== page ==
In closing, right before I graduated Jobs for Life my other daughter was arrested and put in jail. This unfortunate situation put my other grandchild, Brea, in a very difficult place. She is three years old. When this happened, I didn’t know what to do, but run to my Jobs for Life mentor, Dolores Anthony. She already could tell something was wrong before I told her. I knew I had to take care of my granddaughter, but I didn’t know how I was going to support her. The courts gave me temporary custody right before I graduated Jobs for Life. God was watching over me and my granddaughter, because without my relationship with Jobs for Life and my Hope House family I wouldn’t have been in a place physically, financially, or emotionally to take care of my granddaughter. This job at Hope House’s Community Store was given to me by God and is keeping my family together.
Before starting my journey with Hope House back in November of 2014, my life was in disarray with little hope for the future. It was a hard year for my children and me. I remember feeling at my lowest about the time I found Hope House. I came to Hope House seeking help with my electric bill that was about to be disconnected for nonpayment. After meeting with the staff at Hope House and being blessed with funds for my electric bill, I was given the opportunity to be a part of a class called "Jobs for Life". Oh, my, where do I start? I am so grateful for the opportunity to have been part of this class! Jobs for life taught me many valuable lessons and opened my eyes to many facts about life, and taught me what it means to be a successful employee. I can honestly say my life has done a complete 180 in the right direction since joining and graduating from Jobs for Life. I have since come into a greater and deeper relationship with the Lord, been steadily employed, and my children and I are the happiest we have been in a long time. I sincerely thank all those at Hope House who have not only inspired me but have continued to challenge me to be better. Through the strength of God, I will continue to be a blessing to Hope House as I feel forever indebted to them for their kindness. I have also found a great church home since coming to Hope House, which has been a positive driving force in my family's life. I pray my story blesses you richly today. - Keyona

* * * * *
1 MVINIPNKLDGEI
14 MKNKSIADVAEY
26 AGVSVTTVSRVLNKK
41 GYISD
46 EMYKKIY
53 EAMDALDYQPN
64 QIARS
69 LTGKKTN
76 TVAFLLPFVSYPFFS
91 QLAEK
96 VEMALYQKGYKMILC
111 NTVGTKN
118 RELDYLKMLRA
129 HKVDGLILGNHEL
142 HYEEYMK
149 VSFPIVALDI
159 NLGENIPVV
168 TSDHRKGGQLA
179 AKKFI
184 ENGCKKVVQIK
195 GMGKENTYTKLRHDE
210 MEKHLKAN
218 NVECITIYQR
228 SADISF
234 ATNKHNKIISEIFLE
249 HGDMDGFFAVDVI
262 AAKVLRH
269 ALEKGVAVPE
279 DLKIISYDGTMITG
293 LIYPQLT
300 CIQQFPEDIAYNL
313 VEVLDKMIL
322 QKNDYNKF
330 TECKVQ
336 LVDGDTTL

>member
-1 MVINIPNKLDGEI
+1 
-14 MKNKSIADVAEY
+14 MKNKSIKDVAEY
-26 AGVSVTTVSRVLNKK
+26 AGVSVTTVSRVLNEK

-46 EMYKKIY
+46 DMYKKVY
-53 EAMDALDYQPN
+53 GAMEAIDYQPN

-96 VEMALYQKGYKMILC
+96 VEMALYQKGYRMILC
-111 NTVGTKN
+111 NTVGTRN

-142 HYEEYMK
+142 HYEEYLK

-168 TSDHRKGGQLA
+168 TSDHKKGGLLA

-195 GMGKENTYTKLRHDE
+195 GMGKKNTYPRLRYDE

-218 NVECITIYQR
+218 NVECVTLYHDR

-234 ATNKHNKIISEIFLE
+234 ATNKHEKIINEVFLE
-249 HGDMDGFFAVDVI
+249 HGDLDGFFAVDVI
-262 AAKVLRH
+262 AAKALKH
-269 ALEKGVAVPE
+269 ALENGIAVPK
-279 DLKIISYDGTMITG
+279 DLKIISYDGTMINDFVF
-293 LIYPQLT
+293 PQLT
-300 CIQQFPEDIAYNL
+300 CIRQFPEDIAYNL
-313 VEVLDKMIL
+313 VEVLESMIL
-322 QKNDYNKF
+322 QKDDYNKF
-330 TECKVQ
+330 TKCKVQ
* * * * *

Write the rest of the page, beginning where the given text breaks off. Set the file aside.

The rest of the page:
As an organization, Hope House is designed for a special purpose in serving our city. So when the Lord clearly reveals a great and unserved need in our midst, how can we respond with anything other than obedience? We want to share with you an endeavor God has placed on us that we must obediently pursue.
For the last three years, we have recognized a growing pattern of men displaced and in need of a residential Christian based environment to overcome the struggles of substance abuse. Our board and staff have been diligently researching ways we can partner with men who need specialized care to find freedom from their addiction. After much prayer and counsel in 2014, we began to develop a model for a 12 month Christian based Program Living Facility for Men.
To facilitate this next phase of ministry, we are pursuing the purchase of a residence near Hope House. This first phase will allow us to house 5-10 men over a 12 month period. This program will be professionally staffed to provide a Christian centered environment allowing men to encounter the healing and restoring power of Jesus in all areas of their life.
Taking on a challenge of this size would not be possible without the Lord’s provision, and He is already providing. One of our caring supporters has agreed to match up to $100,000 of every gift we receive through the end of April to help fund this new effort, so we need your help! Your gift will help us touch those who are in desperate need of the transforming power of the gospel. You can be a part of this historic matching gift by donating here or by mail: 112 W. 10 Avenue, 42101. Please reference Program Living in the Memo.
Over the next six weeks I will be posting a series of blogs about what has lead us to this point and what will this look like for Hope House and our city.
If you would like to review our Program Living Business Plan or talk further on how you can be involved, please email me at firstname.lastname@example.org. Please search your heart for how the Lord would involve you in this new endeavor with us.
Bryan Lewis | Executive Director